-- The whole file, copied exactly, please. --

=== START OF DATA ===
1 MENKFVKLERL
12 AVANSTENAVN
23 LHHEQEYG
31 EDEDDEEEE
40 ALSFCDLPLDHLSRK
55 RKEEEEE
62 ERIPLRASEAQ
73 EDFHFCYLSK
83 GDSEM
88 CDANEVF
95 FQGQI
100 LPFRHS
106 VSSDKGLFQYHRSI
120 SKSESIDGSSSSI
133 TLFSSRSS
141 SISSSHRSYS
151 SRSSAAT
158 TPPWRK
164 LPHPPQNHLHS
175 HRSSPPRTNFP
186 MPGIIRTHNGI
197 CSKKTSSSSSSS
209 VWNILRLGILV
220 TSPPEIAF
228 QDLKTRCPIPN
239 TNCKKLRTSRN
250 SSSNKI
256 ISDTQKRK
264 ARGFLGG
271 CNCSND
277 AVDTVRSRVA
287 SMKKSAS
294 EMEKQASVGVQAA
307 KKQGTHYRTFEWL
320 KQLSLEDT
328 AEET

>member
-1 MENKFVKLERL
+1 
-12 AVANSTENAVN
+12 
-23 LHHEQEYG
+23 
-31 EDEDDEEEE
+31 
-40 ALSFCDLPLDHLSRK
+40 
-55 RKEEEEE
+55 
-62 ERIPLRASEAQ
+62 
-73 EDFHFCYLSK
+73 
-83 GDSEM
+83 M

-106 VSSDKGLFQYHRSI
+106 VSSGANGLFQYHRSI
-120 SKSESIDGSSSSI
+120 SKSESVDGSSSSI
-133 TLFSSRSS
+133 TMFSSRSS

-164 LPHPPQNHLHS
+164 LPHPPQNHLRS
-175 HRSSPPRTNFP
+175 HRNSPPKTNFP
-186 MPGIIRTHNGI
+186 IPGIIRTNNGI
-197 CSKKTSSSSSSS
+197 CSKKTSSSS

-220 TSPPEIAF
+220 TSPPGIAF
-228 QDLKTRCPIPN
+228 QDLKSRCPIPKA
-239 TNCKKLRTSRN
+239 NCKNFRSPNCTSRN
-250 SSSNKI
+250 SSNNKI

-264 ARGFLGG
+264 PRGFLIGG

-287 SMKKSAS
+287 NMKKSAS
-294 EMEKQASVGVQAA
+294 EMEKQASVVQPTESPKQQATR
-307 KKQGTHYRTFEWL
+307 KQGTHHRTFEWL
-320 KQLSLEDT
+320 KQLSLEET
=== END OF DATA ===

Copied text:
1 MENKFVKLERL
12 AVANSTENAVN
23 LHHEQEYG
31 EDEDDEEEE
40 ALSFCDLPLDHLSRK
55 RKEEEEE
62 ERIPLRASEAQ
73 EDFHFCYLSK
83 GDSEM
88 CDANEVF
95 FQGQI
100 LPFRHS
106 VSSDKGLFQYHRSI
120 SKSESIDGSSSSI
133 TLFSSRSS
141 SISSSHRSYS
151 SRSSAAT
158 TPPWRK
164 LPHPPQNHLHS
175 HRSSPPRTNFP
186 MPGIIRTHNGI
197 CSKKTSSSSSSS
209 VWNILRLGILV
220 TSPPEIAF
228 QDLKTRCPIPN
239 TNCKKLRTSRN
250 SSSNKI
256 ISDTQKRK
264 ARGFLGG
271 CNCSND
277 AVDTVRSRVA
287 SMKKSAS
294 EMEKQASVGVQAA
307 KKQGTHYRTFEWL
320 KQLSLEDT
328 AEET

>member
-1 MENKFVKLERL
+1 
-12 AVANSTENAVN
+12 
-23 LHHEQEYG
+23 
-31 EDEDDEEEE
+31 
-40 ALSFCDLPLDHLSRK
+40 
-55 RKEEEEE
+55 
-62 ERIPLRASEAQ
+62 
-73 EDFHFCYLSK
+73 
-83 GDSEM
+83 M

-106 VSSDKGLFQYHRSI
+106 VSSGANGLFQYHRSI
-120 SKSESIDGSSSSI
+120 SKSESVDGSSSSI
-133 TLFSSRSS
+133 TMFSSRSS

-164 LPHPPQNHLHS
+164 LPHPPQNHLRS
-175 HRSSPPRTNFP
+175 HRNSPPKTNFP
-186 MPGIIRTHNGI
+186 IPGIIRTNNGI
-197 CSKKTSSSSSSS
+197 CSKKTSSSS

-220 TSPPEIAF
+220 TSPPGIAF
-228 QDLKTRCPIPN
+228 QDLKSRCPIPKA
-239 TNCKKLRTSRN
+239 NCKNFRSPNCTSRN
-250 SSSNKI
+250 SSNNKI

-264 ARGFLGG
+264 PRGFLIGG

-287 SMKKSAS
+287 NMKKSAS
-294 EMEKQASVGVQAA
+294 EMEKQASVVQPTESPKQQATR
-307 KKQGTHYRTFEWL
+307 KQGTHHRTFEWL
-320 KQLSLEDT
+320 KQLSLEET